questions about RNGs and FIPS 140

Thomas tom at
Fri Aug 27 02:34:07 EDT 2010


Am Donnerstag 26 August 2010 12:25:55 schrieb Jerry Leichter:
> > 4) What about VMs?
> > Rolling back a deterministic RNG on those systems gives the same
> > values unless/until you re-seed with something new to this iteration
> I'm not sure what you mean by "rolling back".  Yes, if you restart any
> deterministic RNG with a previously-used internal state, it will
> generate the same stream it did before.  This is true whether you are
> in a VM or not.

That is true.
Luckily /dev/random is re-seeded during run-time. So even if you do
a roll-back of a system and the new input it non-deterministic it will
generate different output immediately.

> RNG's in VM's are a big problem because the "unpredictable" values
> used in the non-deterministic parts of the algorithms - whether you
> use them just for seeding or during updating as well - are often much
> more predictable in a VM than a "real" machine.  (For example, disk
> timings on real hardware have some real entropy, but in a VM with an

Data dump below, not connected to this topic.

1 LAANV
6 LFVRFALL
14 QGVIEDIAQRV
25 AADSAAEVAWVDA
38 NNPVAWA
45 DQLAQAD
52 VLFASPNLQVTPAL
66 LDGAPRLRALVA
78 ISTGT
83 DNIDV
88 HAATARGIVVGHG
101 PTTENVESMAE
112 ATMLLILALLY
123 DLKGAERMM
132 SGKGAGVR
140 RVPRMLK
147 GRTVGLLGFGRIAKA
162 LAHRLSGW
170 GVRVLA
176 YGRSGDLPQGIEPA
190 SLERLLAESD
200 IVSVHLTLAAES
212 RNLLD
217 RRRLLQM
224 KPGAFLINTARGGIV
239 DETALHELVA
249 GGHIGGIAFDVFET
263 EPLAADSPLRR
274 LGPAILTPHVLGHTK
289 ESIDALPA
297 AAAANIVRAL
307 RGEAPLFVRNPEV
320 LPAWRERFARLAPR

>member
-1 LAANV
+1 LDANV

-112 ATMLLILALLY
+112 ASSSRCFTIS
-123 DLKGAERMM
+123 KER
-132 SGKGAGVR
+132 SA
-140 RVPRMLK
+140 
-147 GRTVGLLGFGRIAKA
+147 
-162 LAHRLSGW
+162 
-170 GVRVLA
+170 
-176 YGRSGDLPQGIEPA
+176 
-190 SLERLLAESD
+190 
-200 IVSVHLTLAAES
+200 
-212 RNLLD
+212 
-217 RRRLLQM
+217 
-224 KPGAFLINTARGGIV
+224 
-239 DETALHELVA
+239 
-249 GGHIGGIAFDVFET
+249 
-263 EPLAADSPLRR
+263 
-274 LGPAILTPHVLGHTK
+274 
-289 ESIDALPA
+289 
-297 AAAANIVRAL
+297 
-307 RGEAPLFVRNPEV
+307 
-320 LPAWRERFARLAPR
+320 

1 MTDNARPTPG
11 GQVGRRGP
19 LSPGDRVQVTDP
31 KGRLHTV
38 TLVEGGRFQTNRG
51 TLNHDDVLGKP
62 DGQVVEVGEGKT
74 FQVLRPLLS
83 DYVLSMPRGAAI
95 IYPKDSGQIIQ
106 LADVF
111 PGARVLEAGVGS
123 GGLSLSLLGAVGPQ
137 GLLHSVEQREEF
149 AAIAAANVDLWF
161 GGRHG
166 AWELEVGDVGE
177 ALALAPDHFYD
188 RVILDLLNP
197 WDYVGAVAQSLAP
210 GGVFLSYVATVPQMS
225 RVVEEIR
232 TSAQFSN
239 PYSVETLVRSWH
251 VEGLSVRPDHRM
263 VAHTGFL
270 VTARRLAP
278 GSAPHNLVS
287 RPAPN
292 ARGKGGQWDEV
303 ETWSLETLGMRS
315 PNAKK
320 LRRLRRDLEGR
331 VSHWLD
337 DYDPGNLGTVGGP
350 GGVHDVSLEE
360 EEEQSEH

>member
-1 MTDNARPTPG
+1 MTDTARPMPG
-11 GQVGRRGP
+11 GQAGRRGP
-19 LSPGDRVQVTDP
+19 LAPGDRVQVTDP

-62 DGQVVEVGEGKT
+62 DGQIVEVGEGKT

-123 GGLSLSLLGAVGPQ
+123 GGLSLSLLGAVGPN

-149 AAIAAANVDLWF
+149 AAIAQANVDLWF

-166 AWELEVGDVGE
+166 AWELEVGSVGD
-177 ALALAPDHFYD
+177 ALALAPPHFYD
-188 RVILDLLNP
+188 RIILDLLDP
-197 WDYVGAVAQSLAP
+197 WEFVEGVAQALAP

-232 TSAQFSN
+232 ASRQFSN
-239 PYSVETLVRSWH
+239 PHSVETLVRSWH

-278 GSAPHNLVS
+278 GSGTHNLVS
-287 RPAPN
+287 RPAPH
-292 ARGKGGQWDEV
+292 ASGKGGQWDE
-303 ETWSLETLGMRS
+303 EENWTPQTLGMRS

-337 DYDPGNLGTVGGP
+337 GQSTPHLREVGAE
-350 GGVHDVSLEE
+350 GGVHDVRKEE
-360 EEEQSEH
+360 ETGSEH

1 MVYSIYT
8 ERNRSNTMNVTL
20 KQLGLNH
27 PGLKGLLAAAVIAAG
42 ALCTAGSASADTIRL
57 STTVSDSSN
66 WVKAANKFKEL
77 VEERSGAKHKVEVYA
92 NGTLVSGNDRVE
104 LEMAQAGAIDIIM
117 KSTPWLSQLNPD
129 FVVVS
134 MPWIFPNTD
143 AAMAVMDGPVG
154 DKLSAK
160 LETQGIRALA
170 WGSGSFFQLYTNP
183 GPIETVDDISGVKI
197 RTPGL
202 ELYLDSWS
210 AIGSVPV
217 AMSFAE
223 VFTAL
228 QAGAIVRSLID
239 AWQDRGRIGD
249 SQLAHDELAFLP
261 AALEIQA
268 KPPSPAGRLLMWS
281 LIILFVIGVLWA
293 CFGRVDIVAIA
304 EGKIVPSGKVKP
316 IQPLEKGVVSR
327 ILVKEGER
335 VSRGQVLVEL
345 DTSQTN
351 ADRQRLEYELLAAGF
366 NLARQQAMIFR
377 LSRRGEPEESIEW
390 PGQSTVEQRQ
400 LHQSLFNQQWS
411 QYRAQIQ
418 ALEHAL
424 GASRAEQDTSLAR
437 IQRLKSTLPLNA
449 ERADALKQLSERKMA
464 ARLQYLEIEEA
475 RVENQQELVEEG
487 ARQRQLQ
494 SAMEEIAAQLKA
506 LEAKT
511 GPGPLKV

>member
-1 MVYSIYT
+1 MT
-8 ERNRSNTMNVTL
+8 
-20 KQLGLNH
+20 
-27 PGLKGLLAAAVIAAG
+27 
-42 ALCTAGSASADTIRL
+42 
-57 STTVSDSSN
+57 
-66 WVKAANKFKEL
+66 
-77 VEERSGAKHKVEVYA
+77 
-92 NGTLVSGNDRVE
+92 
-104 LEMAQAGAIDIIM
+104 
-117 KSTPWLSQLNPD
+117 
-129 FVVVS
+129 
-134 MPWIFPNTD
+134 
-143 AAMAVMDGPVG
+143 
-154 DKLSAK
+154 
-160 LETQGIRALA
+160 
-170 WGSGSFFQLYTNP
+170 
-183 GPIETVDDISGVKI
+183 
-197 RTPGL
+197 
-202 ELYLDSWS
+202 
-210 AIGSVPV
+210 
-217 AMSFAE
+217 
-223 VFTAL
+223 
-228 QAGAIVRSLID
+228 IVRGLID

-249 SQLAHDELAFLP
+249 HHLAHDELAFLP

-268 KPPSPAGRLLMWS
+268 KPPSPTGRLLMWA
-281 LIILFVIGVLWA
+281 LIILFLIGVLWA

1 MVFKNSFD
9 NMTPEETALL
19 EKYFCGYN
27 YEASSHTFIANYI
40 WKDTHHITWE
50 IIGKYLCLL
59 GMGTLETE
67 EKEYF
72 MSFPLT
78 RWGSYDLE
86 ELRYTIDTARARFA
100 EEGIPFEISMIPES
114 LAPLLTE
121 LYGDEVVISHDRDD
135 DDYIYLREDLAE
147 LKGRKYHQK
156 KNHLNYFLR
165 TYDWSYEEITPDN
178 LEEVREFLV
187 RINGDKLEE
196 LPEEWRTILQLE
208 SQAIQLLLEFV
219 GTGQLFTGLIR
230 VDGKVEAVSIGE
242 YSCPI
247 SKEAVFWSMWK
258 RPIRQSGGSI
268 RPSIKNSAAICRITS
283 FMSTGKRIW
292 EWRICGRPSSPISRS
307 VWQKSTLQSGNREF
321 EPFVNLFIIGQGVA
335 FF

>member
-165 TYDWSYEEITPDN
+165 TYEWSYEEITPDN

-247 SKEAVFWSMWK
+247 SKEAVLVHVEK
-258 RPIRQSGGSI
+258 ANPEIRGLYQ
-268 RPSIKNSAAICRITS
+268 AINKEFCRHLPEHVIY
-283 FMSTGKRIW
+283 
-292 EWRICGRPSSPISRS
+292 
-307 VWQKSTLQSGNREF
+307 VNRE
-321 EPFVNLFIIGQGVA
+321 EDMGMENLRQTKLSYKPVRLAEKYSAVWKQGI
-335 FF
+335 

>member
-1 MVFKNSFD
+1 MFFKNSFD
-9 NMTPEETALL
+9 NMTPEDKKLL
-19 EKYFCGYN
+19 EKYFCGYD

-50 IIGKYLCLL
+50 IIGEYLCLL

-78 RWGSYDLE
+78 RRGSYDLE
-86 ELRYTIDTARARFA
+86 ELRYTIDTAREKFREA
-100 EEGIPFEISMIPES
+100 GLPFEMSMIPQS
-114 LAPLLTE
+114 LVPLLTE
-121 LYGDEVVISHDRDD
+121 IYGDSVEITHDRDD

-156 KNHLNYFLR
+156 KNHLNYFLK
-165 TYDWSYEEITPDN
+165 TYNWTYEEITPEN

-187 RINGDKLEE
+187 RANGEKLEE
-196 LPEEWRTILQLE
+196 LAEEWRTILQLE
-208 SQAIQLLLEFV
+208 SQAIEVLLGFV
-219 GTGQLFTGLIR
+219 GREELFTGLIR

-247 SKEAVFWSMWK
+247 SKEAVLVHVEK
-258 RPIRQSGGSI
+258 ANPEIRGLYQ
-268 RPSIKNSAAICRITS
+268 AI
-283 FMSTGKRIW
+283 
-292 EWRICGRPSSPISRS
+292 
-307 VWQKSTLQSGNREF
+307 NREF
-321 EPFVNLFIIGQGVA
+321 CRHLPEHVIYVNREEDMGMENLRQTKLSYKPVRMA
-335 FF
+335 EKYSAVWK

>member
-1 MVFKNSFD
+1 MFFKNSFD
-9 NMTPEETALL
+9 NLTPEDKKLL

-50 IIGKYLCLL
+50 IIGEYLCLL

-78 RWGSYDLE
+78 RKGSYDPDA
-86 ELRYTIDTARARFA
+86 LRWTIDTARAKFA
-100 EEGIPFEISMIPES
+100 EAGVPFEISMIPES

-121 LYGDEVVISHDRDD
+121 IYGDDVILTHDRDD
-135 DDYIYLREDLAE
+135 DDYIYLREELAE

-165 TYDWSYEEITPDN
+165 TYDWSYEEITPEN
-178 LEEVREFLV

> emulated disk, that's open to question.)

I really doubt it. Are there papers about it?
It does not matter if there is one physical disk that is shared
between 1000 processes or between 10 VMs each running 100 processes
(assuming a shared random pool).
The entropy is not generated by the disk but by the processes accessing
it in a (hopefully) non-deterministic way. The HDD interrupts are just
the sampling point. Therefore gaining entropy depends on the level of 
abstraction where the sampling point is placed. It can be assumed that
the buffered HDD writing and reading on the host of a VM produce
less entropy than the real read(2) and write(2) calls within the VM


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